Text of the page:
This quick idea got flushed out from my habit of coming back again-and-again to the python module library and flipping through its pages to figure out the methods that a module supports. The code-completion feature of modern IDEs is convenient, but all the scrolling that one has to do grew somewhat tiring. Ok, this is what it looks like:
You just type in the module name and all its supported methods get displayed via the dir() function. It only displays the top-most level hierarchy of the module. However, many times it is good enough; and the purpose here is to present a cheat sheet of the module.
This quickie tool requires wxPython. You need this installed to run it. Much of the code is generated from using Boa Constructor. It makes use of Python's dynamic import mechanism. You can download the 2 source files that are zipped here. Execute from the command-line by running App1.py.
As a follow up to The tyranny of choice, certain groups in Microsoft are finally keen on the power of simplicity. The link provides a list of articles that focus on Simple UI Design. This is the opposite movement of the current prevailing belief: more is better.
Have you ever noticed that when you are busy working on something enjoyable, time just flies away so quickly. When you are immersed in what you love, just blink and the times passes without you realizing that it has passed. People working in the sciences or engineering may see this more often since they have to wander inside their heads while at work. On any day, they would have to do a number of mental juggling or callistenics as part of their work. And given an interesting problem to think about, the hours just pass away like nothing at all. These are enjoyable moments.
At the other end of the spectrum: do you remember when each minute passing would seem interminable? Periods of time such as:
We abhor these moments and just cannot wait until they are over. In fact, they are absolutely excruitiating.
These are just example of how our perception of time is all wrong. Time isn't linear as we measure it on a stop-watch or a clock. It changes depending upon the context... our context. How we feel at each moment may even affect the sense of time passing.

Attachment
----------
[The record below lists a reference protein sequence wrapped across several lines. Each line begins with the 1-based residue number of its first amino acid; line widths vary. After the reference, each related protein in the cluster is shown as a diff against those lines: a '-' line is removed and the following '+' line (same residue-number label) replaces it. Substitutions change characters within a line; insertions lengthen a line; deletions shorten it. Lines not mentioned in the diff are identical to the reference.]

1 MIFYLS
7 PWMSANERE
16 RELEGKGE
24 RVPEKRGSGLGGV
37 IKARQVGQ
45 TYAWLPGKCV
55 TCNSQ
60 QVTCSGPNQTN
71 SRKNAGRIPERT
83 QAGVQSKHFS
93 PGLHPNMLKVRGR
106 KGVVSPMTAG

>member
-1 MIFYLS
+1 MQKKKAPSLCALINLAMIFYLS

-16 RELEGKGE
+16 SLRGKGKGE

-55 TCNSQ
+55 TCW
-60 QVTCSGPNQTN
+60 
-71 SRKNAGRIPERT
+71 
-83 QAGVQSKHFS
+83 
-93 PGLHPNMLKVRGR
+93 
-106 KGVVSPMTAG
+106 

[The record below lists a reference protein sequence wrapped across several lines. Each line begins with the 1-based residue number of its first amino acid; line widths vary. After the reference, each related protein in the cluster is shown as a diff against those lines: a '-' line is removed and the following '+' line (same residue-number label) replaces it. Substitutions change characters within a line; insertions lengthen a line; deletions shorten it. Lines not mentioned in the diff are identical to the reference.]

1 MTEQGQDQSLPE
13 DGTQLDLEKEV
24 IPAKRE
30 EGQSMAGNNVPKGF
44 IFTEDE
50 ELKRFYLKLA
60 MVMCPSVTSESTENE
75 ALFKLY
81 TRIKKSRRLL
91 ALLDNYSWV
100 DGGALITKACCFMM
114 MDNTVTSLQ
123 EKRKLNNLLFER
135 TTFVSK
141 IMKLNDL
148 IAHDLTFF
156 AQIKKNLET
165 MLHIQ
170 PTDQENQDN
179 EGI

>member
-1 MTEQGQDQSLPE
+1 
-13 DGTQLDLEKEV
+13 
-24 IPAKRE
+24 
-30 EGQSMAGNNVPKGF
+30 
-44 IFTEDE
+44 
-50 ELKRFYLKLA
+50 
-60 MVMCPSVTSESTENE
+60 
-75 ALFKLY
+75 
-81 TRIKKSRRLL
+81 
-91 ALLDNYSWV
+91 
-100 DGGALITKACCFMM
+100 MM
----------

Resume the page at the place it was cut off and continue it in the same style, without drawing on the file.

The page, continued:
There was a night during which I was having beers and evening drinks around a dinner table with some new parents. Our conversation revolved around the topic of raising kids and providing the right facilities for their eventual happiness. People talked about bathing their babies in Evian water, sending them to the best gymnastic school, piano classes, swimming classes, and even saving for their kids to go to the best colleges. Obviously the overriding theme is how to provide the best that they can for their kids. Common to every parents, the topics are very motherly and sweet. (Let me preface by saying that I don't have kids; so anything I might say on the topic will make me look like someone talking out of his ass)
Throughout the night, the conversation continued on about giving children more and more positive experiences. It seemed obvious that this is the right and only way to raise and teach their children about life. That they should give their kids whatever the kids want, give them those things that the parents themselves never had as a child, and give them what society and commercials say that a parent should give their kid. Despite my being the only childless person there, a nagging question keeps popping up in my head. Real life isn't just about having only good things. How about exposing them to some negative experiences? Exposing them to the raw bad experience might be too heartbreaking, but how about in a controlled environment? In helping our children grow, is it just as beneficial to expose our children to negative experiences as well as positive ones? Reflecting back in our own adult lives, without having tasted bitter, we might just not know how sweet sweet tastes. This is a good article that explores the topic in much greater detail: